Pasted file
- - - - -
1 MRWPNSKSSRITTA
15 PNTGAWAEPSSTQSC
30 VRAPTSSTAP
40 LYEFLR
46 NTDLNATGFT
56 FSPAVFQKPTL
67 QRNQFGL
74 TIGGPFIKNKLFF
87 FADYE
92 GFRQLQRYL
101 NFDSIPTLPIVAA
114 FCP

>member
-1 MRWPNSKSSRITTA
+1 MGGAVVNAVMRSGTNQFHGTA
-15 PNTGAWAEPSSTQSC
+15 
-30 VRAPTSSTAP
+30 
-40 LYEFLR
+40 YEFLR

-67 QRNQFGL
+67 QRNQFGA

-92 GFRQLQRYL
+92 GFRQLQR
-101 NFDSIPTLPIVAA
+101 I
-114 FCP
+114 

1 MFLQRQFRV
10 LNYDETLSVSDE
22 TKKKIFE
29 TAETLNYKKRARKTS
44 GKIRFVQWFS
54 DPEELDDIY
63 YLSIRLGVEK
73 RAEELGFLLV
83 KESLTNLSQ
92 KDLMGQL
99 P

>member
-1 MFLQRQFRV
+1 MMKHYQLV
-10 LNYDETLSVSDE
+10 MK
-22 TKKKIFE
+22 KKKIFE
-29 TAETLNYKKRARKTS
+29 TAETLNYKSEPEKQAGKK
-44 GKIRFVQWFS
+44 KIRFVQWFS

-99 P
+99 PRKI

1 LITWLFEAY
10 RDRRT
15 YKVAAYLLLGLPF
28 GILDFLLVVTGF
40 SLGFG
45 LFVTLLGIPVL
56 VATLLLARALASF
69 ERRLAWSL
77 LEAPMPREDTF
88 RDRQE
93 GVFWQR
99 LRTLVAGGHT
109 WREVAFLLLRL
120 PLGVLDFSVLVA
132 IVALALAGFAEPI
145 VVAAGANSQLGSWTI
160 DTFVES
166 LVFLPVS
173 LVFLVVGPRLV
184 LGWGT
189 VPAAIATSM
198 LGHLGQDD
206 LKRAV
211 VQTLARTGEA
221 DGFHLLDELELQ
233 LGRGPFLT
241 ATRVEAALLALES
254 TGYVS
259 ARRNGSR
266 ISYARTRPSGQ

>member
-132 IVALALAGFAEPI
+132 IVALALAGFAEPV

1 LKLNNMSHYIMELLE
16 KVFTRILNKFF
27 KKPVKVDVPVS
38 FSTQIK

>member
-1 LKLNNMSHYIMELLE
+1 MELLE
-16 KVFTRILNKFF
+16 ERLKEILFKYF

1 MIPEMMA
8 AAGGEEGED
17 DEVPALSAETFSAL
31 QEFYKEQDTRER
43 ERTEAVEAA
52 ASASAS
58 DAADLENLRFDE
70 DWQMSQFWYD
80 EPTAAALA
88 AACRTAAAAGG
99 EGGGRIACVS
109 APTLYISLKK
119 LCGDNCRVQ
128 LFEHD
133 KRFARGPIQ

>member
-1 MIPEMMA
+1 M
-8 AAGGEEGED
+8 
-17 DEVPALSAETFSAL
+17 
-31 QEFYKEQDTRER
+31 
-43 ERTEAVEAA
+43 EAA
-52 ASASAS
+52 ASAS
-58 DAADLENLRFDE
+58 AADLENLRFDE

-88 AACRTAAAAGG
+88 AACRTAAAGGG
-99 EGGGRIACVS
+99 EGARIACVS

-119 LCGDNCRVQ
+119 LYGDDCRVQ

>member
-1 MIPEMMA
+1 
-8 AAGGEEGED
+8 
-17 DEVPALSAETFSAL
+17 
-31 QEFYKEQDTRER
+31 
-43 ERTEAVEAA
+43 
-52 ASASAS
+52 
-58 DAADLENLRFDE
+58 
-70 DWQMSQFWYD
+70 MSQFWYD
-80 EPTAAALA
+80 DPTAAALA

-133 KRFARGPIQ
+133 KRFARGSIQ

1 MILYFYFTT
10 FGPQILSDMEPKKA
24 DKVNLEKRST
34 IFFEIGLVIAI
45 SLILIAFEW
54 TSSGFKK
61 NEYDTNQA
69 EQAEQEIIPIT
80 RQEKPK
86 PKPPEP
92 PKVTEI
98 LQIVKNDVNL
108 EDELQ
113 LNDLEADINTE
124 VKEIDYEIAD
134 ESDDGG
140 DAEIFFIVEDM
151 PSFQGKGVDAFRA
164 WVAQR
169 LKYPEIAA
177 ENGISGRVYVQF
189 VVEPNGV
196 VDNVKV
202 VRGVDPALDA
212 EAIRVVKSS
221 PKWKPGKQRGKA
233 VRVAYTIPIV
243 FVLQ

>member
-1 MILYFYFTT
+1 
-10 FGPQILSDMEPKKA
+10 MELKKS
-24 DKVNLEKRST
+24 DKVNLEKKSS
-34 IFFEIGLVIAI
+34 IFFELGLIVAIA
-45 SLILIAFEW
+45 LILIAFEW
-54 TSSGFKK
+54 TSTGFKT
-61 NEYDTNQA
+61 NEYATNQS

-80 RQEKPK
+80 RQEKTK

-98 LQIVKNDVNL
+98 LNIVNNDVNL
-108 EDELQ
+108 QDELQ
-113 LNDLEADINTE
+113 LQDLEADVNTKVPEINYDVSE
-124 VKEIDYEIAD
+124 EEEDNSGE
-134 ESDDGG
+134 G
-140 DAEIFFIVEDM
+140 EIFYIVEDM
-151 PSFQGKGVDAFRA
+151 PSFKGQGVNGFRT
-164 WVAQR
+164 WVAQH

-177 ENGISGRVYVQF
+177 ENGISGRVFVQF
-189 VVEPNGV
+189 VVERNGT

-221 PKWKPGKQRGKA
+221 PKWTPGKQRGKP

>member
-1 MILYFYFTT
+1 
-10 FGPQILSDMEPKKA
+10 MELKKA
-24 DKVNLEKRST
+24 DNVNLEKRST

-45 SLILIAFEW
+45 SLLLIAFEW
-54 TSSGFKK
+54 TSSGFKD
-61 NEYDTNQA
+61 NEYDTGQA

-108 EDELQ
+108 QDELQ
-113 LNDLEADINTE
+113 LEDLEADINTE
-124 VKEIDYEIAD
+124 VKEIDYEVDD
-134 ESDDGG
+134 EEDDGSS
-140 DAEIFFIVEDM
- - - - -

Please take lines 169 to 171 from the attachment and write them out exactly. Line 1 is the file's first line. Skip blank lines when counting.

140 DAEIFFIVEDM
151 PSFQGKGVDAFRA
164 WVAQR